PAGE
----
We're engaged

If you read @auckland or you took part in the recent Volunteer Impact Week, you’re one of 120,000 alumni who are now officially “engaged” with the University.

“Active engagement” is measured through responding to communications, attending University events, donating to scholarships and research projects and participating in volunteering programmes – all activities that help to build an interconnected and mutually beneficial alumni community.

The number of alumni who are actively engaged has been steadily rising over the past five years, after a goal was set in 2016 to actively engage with at least half of our alumni. It was a key part of the vision for the University’s Campaign For All Our Futures.

“We asked our alumni to help us increase the contribution that our community makes to the world, by supporting us financially where they can and by engaging with us and getting involved,” says the Director of Alumni Relations and Development, Mark Bentley. “We’re delighted to have surpassed our goal, with more than 60 percent of our alumni now having engaged with us over the course of the Campaign. Thank you to all our alumni for your support; we are continuing to work hard to expand opportunities for on-going involvement.”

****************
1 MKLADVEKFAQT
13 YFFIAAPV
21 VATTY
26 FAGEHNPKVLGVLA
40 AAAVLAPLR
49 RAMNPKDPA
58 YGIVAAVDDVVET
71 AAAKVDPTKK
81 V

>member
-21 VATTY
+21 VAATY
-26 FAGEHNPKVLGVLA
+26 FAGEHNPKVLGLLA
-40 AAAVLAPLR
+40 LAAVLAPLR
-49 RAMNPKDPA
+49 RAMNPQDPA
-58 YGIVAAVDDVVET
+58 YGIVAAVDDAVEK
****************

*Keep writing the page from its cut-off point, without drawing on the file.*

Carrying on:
Mark Bentley

Mark says the response to the inaugural Volunteer Impact Week, held in June, was particularly exciting. More than 500 alumni, staff and students donated one hour or more to projects ranging from helping in the Auckland City Mission Haeata Community Kitchen to trail building in Murrin Provincial Park in Vancouver. 

“Giving time to local projects is a wonderful way to contribute to the wider community.” 

While the largest proportion of engaged alumni are in Auckland (54,108) and elsewhere in New Zealand (9,404), there are also significant numbers in Australia (1,953), the United States (969), the United Kingdom (467), Malaysia (703), Hong Kong (619), and China (606). 

We also have engaged alumni in dozens of other countries around the world including a smattering in some less obvious places, including one each in Azerbaijan, the Cayman Islands, Estonia and Timor-Leste.